Ingham County ISD heard a presentation from the Early On program at their April meeting, which also happens to be National Month of the Young Child. The Early On program works with children ages three and under with developmental disabilities and other situations impacting their learning.
Ingham County’s Human Services Committee has recommended a candidate for the Racial Equity Task Force.
The committee unanimously moved to recommend Amirika Richardson to the task force at the Human Services meeting in Lansing on April 3.
Richardson was interviewed by Ingham County Commissioner and Human Services Committee Chairperson Todd Tennis during the meeting. Richardson said she wishes to bring the community together and collaborate with different organizations.
With the calendar turning to April and temperatures slowly rising, golf is returning to mid-Michigan. East Lansing’s Forest Akers opened their east course on March 22, and the west course opened April 4.
Michigan voters have more ways than ever to cast their ballots. Last November, they passed Proposal 2, a constitutional amendment that mandates early voting be offered at all polling locations. Voting accessibility was also expanded in 2018 when Proposal 3 allowed carte blanche absentee voting.
These new laws change how township and county clerks prepare for elections. Delta Township Clerk Mary Clark says these changes are positive because it is the clerk’s duty to ensure every voter can make it to the polls. “It’s all good because clerks are committed to people voting.
Schools should be places where students feel safe and parents feel their children are being protected. The increasing number of school threats and incidents has caused many to feel less safe on school properties. The sheriff’s office of Ingham County and school resource officers such as Deputy Megan Jordan work to combat that.
The most valuable protection that the sheriff’s department has for schools is a dedicated school resource officer. The officer’s main duty is to maintain safety and security while building relationships with students.
The position is funded by Delhi Township and is in charge of the buildings in the Holt school district, as well as other parts of the county, with about 5,600 students and 800 faculty and staff. “It’s really like a small city, for one cop,” said County Sheriff Scott Wriggelsworth.
Ingham Intermediate School District director of facilities and safety, Steve Rusnock, said the school resource officer is a significant benefit for the district.
“Coordinating with the sheriff’s office and school resource officers helps to give that extra feeling of security for all the students and parents, not to mention the faculty,” said Rusnock.
The Ingham County Intermediate School District considered the new post-COVID normal as t took up attendance and mask mandates Feb. 15. Most public schools rely on attendance-based funding. Until now, even throughout the pandemic, schools lose funding when attendance falls below 75%. Since the return to in-person learning, schools across the country have seen attendance fluctuate because of exposure-induced quarantines.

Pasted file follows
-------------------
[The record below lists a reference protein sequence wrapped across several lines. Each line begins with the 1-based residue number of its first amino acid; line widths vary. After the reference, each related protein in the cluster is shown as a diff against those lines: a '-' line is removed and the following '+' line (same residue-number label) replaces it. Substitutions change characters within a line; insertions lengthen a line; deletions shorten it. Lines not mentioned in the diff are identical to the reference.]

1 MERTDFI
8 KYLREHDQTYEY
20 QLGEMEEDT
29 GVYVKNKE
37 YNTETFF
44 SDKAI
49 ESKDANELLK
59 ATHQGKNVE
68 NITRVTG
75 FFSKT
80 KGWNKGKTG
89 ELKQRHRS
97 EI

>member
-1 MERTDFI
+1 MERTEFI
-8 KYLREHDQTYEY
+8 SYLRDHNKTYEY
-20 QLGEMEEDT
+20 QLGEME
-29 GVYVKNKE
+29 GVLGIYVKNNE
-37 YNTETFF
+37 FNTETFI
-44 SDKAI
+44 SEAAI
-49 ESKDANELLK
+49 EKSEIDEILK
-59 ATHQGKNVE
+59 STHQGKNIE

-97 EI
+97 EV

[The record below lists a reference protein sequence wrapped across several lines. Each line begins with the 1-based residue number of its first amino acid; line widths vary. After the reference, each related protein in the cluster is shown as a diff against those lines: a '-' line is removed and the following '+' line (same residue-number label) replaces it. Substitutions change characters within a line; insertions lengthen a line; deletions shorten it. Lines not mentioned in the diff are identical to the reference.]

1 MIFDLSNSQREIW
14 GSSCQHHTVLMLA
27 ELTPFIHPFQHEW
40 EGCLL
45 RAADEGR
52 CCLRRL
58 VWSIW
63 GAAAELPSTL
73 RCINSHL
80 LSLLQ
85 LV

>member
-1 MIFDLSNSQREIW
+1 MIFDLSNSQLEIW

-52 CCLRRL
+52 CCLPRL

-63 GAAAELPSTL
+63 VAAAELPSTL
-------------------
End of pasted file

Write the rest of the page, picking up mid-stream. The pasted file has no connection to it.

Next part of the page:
As controversy continues to form around the 2020 Presidential Election, many local residents seem to have opted to vote absentee for the recent primary, and the numbers show similar trends for the general election in the fall. According to a July Detroit Free Press article by Paul Egan, over 22,000 voters have requested absentee ballots of which 60% have been returned. The total number of absentee ballots sent out for the 2016 Presidential election was 5,500. Michigan State student and Ingham County resident Cassy Landes said she knew “no matter what I wanted to vote in this election” so voting absentee was the only choice. “I thought about it (voting absentee), but I never seriously considered it until COVID reared its ugly head,” Landes said.
Starting this month, new legislation in Michigan will more than double the penalty for heinous crimes involving animals. “We do have a lot of cases where an animal is either strangled to the point of defecating on itself or passing out or severely maned so their ears are cut, or they’re beaten with a bat… maybe tied up by their leash,” said Ingham County Assistant Prosecuting Attorney Nattalie Macomber. The state of Michigan is taking a stand against these types of crimes with stricter penalties and Macomber believes this is a good time to start changing the narrative. “The culture is really changing and the education about what animal abuse actually is has really evolved in the last few years,” she said.
When Meridian Township voters opened their absentee ballot marking instructions, they were presented with directions on how to vote straight party even though straight ticket voting is banned for the Nov. 6 general election in Michigan. “I was contacted by a voter last week who was confused because the instructions that are included with the absentee ballot that was mailed to them included instructions on how to mark a straight party ballot,” said Ingham County Clerk, Barb Byrum. Although the instructions were incorrect, voters do not need to worry because the ballot is accurate. Meridian Township Clerk Brett Dreyfus said that there is no need for voter confusion because there is no straight party option on the ballot.